About the Project
Fantasy fiction provides a sophisticated medium for thinking through the values we invest in forests and the meanings we ascribe to them. Fantasy emerged as a genre in reaction against the societal and environmental trends – urbanisation, mechanisation, over-consumption, pollution – which precipitated the Anthropocene. Often misconstrued as ‘escapist’, it repeatedly insists on our need to reconceive our relationship to environments which we threaten even as we depend upon them. Although epidemiological literature has revealed the therapeutic importance of forests, humans, now predominantly an urban species, are increasingly losing the capacity to interact healthfully with the natural world. Given its popularity, fantasy literature, with its rich appreciation of forests, has the potential to assist in reversing this trend.
This project will undertake an interdisciplinary study of the function and representation of forests in fiction set in imagined worlds. Major authors under consideration include William Morris, J. R. R. Tolkien and Ursula K. Le Guin. The forests in their fiction will be considered as ecologies including imaginary as well as real beings, who in turn epitomise alternative ethical and psychological conceptions of life as part of a forest configured in relation to place, space and time. Through focus groups and an extended partnership with Ruskin Land, these fictional forests will be compared with responses to actual forest sites and experiments in dwelling with forests to establish their potential to contribute to healthy engagement with forest environments and to advance reafforestation and wider rewilding strategies designed to combat climate change and environmental degradation.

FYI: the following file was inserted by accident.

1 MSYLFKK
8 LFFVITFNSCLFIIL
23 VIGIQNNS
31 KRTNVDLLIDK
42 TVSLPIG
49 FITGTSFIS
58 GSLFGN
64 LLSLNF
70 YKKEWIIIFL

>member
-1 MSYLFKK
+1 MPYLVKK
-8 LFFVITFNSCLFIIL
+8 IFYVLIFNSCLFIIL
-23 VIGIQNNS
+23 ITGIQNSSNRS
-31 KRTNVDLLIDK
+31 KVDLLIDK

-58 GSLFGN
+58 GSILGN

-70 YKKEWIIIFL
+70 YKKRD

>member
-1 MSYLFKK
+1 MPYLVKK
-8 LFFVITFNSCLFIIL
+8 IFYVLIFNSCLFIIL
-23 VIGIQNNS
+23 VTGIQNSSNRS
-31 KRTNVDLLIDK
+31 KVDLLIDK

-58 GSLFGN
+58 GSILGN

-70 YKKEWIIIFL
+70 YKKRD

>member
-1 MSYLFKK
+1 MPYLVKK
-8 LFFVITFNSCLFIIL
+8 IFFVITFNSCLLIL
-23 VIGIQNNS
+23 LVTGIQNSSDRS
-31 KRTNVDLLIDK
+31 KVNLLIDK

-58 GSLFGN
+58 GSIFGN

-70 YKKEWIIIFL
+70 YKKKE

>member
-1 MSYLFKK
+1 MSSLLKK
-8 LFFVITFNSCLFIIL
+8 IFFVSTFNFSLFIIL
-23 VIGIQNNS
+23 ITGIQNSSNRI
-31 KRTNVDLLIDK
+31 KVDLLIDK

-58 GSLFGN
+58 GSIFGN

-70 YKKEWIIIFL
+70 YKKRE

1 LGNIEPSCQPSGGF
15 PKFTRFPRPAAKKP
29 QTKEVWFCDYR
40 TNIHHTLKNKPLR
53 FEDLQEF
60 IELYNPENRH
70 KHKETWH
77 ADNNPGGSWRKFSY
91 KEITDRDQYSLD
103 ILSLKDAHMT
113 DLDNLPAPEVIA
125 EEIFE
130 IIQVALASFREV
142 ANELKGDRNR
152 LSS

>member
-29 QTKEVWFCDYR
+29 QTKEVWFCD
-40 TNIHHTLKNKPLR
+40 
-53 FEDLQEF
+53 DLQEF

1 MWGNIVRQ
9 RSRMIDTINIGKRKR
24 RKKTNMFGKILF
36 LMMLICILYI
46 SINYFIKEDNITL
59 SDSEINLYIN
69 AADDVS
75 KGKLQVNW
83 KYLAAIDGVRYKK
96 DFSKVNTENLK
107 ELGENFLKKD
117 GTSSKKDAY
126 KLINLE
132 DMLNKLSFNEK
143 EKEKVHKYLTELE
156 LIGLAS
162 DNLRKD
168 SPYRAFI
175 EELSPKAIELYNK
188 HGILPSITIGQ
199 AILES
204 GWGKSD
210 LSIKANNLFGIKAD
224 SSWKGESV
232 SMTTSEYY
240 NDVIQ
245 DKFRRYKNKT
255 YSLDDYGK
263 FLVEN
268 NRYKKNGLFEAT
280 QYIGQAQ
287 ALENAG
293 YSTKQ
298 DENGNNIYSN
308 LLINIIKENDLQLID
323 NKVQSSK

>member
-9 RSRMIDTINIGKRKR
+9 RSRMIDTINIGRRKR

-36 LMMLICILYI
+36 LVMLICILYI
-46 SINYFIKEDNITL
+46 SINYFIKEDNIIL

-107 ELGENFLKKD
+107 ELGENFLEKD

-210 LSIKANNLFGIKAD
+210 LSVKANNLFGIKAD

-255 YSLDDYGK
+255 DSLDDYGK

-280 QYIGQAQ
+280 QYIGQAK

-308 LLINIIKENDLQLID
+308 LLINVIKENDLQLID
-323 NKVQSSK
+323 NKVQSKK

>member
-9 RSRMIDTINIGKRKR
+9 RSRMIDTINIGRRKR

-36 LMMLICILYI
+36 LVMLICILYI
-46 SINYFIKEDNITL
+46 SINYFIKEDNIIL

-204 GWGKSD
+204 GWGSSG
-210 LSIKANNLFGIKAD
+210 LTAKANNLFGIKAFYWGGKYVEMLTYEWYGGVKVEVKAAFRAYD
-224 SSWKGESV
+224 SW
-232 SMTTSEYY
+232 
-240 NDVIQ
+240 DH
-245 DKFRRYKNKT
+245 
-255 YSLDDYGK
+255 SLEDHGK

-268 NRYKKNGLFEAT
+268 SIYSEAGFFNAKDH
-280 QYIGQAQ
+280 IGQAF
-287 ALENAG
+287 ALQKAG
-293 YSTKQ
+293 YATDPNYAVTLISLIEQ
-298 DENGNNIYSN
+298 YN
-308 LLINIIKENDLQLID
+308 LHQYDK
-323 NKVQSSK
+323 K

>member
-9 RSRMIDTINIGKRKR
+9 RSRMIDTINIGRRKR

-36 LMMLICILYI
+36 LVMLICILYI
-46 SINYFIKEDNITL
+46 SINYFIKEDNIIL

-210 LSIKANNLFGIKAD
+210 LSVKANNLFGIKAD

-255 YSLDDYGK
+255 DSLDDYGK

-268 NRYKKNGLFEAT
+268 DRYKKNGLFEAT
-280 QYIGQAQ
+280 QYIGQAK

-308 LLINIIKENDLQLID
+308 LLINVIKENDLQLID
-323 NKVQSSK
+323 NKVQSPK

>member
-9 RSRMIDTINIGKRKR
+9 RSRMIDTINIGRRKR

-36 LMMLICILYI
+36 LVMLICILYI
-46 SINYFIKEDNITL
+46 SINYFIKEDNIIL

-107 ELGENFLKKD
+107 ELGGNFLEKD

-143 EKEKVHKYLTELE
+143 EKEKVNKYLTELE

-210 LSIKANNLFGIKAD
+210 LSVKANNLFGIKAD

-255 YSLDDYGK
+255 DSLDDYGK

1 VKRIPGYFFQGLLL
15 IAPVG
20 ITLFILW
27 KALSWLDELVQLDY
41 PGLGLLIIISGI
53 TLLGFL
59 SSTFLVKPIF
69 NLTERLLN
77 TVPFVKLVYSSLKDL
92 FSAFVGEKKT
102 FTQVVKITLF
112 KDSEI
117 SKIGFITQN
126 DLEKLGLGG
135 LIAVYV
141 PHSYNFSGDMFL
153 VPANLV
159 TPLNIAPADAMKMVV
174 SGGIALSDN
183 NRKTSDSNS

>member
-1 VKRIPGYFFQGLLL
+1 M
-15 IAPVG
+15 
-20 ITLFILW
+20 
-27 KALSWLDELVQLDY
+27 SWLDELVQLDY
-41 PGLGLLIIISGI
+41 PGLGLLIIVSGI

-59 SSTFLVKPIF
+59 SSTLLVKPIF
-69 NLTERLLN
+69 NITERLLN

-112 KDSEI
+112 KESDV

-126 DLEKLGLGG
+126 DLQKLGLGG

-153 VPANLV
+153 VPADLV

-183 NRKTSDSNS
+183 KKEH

An annual maintenance grant at current UK Research Councils rates (national minimum doctoral stipend for 2019/20 is £15,009), to be paid in monthly instalments to the Leverhulme Trust Doctoral Scholar by the University.
All studentships will come with a minimum of £3,000 Research Training Support Grant. This can be increased, if there are justified project costs, up to a maximum of £12,000.
Funding is available for UK or EU students only.
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